White Men Have Good Reason to Be Scared

White Men Have Good Reason to Be Scared

White Men Have Good Reason to Be Scared

We’re coming for their power.


Hell hath no fury like a white man scorned. If you take nothing else from the Senate’s confirmation of Brett Kavanaugh, take that much. Know that the angry hysterics of Lindsey Graham and Charles Grassley and Orrin Hatch were a continuation of the long, howling tantrum that began when Donald Trump descended from his tower in 2015. It is the same frustrated rage that spews out of Fox News nightly, and that erupted into deadly violence in Charlottesville. It is the frightened cry of power when shocked to find itself suddenly unsure. “I’m a single white male from South Carolina, and I’ve been told I should shut up,” Graham whined the day after the Senate hearings. “But I will not shut up.” No, he will not.

Hopefully, though, this mounting white-male rage will help more of us understand the true political battle we are in. We are not a nation divided by partisanship—not firstly, at least. The Susan Collinses of the world would like us to believe as much, because it’s a safer fight for them. It allows them to remain adjacent to white supremacy without any real cost, to enjoy its privileges without owning its brutality. But the Maine senator, who cast one of the deciding votes in Kavanaugh’s favor, is not alone in this lie.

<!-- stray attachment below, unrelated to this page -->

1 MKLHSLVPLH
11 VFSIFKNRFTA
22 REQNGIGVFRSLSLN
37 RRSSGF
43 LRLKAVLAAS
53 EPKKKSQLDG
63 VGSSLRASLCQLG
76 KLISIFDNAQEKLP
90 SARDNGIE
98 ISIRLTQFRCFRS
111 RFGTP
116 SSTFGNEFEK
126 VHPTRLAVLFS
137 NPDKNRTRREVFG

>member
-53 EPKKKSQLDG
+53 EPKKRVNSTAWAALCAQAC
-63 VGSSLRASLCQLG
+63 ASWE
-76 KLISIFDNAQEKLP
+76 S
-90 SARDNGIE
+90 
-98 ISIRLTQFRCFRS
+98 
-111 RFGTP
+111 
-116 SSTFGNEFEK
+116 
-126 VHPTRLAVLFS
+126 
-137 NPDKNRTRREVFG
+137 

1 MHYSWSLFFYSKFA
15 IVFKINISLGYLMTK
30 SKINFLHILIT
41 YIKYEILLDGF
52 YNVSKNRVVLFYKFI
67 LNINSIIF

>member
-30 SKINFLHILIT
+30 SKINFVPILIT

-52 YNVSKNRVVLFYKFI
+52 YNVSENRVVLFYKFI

From the left to the right, we have for decades masked our disagreements with the paralyzing euphemisms of partisanship. We’ve told ourselves that our most bitter conflict is “conservative” versus “liberal,” “free enterprise” versus “big government.” Maybe now we are finally ready to be honest about the real point of contention: We are, as we have always been, a nation divided on the topic of white-male power. It’s easy to get confused by the crosscurrents of misogyny and racism and xenophobia, to think they’re discrete issues rather than the interlocking tools of white men’s minority rule. We don’t have a ready language for the caste system in which we live. But whatever you call it (for me, it’s all in the garbage fire of white supremacy), Kava
naugh’s ascendance is a reminder of how it functions. White-male power has long relied on the veneer of democracy and law to preserve its control.

Take the Supreme Court. Many critics have charged that Senate Republicans damaged the Court’s legitimacy by forcing Kavanaugh onto it. Sure, but legitimacy has never been a big concern when white-male power is under threat. Was the Court legitimate when, as far back as the 1870s, it kept the federal government from enforcing the rights of newly free black Southerners? Surely it had lost its credibility by 1896, when it explicitly welcomed Jim Crow with the implausible argument that separate can be equal. There was actually a brief period in the middle of the 20th century when the Court challenged the white-male monopoly on power. But by the 1980s, enraged white men had begun the work of fixing that “hiccup” (to borrow Senator Dean Heller’s characterization of the multiple sexual-assault allegations against our new high-court justice).